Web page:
Synthetic food colors, common in children’s food products, have been linked to more severe attention problems, with some research showing that children who cut those colorings from their diets improved.
“There are no food dyes in my home,” MacCleery said. “My daughter knows that she can’t eat a lot of the candy that comes through kids’ lives. She’s on board with it. If she has a candy, she’ll tell me.”
Additionally, nitrates and nitrites — food preservatives that are more commonly used in cured and processed meats — may interfere with thyroid hormone production and the blood’s ability to deliver oxygen in the body. Nitrates and nitrites also have been linked with gastrointestinal and nervous system cancers.
There are no automatic triggers to review previously approved chemicals, even when new evidence comes in, critics point out. The AAP and other groups are currently calling for retesting.
In 2016, the FDA decided to uphold its policy allowing companies to evaluate additives on their own, winning the designation “Generally Recognized as Safe (GRAS).”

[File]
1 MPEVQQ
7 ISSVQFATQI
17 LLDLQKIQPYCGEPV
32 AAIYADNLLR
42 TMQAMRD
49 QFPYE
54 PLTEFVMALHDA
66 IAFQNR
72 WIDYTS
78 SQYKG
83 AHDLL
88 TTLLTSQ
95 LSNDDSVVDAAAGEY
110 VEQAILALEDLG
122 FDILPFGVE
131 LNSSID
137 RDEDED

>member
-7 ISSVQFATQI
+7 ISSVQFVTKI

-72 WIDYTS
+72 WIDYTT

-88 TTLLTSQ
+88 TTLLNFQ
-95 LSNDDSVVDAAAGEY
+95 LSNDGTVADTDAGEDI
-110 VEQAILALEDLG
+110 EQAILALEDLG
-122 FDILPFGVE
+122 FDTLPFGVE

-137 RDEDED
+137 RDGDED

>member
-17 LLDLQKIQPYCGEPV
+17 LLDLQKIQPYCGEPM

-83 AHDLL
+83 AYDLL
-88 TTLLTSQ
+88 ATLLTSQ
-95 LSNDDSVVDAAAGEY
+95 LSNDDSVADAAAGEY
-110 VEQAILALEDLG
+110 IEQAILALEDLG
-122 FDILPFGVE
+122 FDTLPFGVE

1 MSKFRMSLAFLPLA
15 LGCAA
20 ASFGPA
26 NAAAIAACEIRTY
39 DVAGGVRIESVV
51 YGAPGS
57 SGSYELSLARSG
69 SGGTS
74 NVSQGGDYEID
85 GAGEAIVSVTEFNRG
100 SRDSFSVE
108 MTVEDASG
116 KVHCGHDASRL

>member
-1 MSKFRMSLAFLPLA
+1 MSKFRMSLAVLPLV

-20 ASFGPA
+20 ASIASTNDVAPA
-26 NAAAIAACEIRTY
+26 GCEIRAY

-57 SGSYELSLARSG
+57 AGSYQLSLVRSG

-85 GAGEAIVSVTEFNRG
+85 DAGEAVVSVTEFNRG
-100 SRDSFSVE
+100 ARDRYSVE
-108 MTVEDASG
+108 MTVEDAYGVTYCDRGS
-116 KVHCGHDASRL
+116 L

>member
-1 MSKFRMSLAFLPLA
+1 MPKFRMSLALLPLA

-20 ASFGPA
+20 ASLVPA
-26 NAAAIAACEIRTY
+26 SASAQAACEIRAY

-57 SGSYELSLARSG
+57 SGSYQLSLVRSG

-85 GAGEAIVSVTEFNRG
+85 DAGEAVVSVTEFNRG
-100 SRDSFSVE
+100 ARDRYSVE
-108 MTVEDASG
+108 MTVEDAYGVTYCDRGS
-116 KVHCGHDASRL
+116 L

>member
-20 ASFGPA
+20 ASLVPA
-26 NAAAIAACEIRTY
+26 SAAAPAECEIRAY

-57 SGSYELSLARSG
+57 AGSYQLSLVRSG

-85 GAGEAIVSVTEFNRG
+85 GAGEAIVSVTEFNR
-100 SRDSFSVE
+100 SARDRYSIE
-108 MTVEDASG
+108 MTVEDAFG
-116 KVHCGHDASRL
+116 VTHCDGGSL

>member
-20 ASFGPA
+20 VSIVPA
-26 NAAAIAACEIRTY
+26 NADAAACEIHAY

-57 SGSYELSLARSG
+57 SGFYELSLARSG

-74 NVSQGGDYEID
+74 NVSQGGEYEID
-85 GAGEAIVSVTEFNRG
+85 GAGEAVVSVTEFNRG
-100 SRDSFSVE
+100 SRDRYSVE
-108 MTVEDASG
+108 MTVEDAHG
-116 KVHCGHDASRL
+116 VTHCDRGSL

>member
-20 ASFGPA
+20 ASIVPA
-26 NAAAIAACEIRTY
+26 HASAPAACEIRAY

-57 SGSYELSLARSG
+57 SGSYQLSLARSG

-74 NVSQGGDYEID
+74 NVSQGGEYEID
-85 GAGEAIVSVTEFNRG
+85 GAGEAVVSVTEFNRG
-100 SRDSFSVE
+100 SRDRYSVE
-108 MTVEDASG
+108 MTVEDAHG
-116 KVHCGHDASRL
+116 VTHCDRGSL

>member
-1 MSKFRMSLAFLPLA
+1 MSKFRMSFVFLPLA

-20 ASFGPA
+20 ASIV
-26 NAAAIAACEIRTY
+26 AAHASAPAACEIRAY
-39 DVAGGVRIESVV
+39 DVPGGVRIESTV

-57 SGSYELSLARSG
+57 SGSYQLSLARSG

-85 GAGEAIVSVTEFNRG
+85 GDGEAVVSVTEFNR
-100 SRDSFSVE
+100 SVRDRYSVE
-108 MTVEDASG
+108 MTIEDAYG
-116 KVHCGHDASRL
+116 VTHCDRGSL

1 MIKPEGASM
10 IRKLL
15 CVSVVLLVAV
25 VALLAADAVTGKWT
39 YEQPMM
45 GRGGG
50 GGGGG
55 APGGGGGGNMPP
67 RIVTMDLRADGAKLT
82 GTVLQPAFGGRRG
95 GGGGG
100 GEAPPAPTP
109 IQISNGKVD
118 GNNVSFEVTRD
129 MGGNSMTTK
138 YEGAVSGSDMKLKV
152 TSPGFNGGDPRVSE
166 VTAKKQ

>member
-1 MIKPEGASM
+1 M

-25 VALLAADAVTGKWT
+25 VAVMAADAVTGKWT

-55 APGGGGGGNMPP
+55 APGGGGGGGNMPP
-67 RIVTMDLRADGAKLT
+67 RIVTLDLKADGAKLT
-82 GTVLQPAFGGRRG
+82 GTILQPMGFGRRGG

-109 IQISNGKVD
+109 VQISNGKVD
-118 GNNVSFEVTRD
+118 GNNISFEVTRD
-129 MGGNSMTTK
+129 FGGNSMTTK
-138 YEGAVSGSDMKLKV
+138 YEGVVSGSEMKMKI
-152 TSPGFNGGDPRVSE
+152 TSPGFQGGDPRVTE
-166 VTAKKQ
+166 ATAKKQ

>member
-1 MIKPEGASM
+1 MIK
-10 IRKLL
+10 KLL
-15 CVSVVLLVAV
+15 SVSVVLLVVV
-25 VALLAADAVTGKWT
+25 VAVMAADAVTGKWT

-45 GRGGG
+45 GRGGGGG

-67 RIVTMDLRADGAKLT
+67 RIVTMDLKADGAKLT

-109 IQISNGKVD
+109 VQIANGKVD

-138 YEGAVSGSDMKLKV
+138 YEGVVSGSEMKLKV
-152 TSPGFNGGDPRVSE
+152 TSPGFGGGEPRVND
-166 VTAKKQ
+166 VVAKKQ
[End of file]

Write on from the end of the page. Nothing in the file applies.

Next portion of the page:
But groups like the Center for Science in the Public Interest are fighting it in court. “We argued that the GRAS… rule allows companies to undermine FDA’s authority,” MacCleery told Healthline. “I think companies should pay user fees into a system where you have a third-party institution performing the safety review with modern standards, and produce a report for the FDA to review. It would be more independent than the drug process.”
“The food industry would be the main beneficiary of a system where consumers feel confident in the ingredients,” she said, adding, “I’m currently working on a project that invites the food industry to the table to design a new system.”
The AAP advises parents to take these steps:
- Buy fresh or frozen fruits and vegetables.
- Stay away from processed meats — especially during pregnancy.
- Avoid plastics unless they’re labeled “biobased” or “greenware.”
- Don’t microwave food or beverages (including infant formula and pumped human milk) in plastic containers. Also, avoid putting plastics in the dishwasher. Instead, use glass containers.
- Wash hands thoroughly before and after touching food, and clean all fruits and vegetables that cannot be peeled.